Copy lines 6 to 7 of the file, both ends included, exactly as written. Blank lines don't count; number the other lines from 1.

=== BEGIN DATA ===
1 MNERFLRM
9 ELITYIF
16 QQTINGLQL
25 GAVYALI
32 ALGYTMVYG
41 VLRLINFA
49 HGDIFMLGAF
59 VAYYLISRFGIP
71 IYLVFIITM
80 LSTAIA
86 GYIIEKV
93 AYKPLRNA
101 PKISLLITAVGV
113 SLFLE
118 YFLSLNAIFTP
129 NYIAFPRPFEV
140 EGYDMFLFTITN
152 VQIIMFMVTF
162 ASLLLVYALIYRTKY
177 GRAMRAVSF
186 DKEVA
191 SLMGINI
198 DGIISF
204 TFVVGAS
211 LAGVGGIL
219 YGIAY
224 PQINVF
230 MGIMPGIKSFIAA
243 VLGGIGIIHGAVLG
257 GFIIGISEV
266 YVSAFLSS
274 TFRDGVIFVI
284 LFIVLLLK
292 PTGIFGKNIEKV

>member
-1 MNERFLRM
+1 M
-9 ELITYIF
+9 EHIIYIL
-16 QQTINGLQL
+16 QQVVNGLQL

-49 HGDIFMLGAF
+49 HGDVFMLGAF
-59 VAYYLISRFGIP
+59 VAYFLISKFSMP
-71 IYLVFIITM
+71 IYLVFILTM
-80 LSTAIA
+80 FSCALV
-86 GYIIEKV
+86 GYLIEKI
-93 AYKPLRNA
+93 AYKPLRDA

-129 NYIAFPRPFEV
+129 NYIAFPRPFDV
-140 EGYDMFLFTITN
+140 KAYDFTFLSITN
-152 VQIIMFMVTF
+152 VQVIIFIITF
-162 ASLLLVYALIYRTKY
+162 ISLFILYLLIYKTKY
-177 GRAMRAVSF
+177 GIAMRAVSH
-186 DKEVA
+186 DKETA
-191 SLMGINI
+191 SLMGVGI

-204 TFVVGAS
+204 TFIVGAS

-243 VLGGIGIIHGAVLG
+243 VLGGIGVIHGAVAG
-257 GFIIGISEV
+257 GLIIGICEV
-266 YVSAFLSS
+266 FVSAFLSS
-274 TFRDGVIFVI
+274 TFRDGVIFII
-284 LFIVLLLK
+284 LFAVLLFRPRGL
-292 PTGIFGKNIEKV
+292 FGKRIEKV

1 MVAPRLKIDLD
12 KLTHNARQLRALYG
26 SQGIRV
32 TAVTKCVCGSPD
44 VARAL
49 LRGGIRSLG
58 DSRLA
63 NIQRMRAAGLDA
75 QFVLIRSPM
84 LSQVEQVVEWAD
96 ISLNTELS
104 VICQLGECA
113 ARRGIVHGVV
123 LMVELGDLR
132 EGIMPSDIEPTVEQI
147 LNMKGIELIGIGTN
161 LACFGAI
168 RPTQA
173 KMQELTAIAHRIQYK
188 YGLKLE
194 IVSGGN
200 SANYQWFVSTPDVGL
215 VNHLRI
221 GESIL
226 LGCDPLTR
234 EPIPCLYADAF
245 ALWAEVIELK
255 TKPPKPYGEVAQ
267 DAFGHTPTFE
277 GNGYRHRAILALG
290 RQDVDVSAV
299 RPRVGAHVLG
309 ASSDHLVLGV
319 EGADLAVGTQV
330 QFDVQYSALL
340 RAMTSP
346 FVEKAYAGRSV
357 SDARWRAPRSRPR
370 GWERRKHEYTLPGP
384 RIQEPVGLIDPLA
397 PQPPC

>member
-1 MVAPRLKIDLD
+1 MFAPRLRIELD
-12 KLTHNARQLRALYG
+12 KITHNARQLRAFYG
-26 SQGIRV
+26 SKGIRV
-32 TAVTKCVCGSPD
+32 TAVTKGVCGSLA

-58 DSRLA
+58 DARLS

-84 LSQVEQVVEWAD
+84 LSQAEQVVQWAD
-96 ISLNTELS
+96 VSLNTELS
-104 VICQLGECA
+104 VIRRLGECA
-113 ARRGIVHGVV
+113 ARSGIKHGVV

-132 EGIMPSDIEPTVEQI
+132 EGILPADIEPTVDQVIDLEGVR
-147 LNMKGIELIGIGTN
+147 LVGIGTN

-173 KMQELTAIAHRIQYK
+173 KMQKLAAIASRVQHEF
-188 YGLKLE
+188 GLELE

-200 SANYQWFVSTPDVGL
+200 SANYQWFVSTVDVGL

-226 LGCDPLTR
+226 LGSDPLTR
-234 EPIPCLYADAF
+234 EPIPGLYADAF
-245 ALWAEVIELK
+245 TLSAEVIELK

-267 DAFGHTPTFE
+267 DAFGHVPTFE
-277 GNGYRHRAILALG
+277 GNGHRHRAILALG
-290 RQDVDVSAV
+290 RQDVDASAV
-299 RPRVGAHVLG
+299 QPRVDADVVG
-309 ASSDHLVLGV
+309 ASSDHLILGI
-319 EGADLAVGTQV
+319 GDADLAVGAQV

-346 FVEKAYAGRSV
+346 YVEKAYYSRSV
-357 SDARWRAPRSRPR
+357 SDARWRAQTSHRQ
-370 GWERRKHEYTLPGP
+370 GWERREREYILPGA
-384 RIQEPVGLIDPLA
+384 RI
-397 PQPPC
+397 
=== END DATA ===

41 VLRLINFA
49 HGDIFMLGAF